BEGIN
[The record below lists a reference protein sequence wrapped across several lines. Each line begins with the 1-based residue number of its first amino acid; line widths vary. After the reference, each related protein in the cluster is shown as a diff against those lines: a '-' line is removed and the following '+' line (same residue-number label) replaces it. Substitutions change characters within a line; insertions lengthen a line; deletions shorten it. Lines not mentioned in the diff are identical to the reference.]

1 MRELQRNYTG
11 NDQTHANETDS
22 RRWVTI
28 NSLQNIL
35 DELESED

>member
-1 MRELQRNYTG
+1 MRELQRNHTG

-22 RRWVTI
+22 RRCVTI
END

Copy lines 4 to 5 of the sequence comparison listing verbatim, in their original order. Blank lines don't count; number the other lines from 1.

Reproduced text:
22 RRWVTI
28 NSLQNIL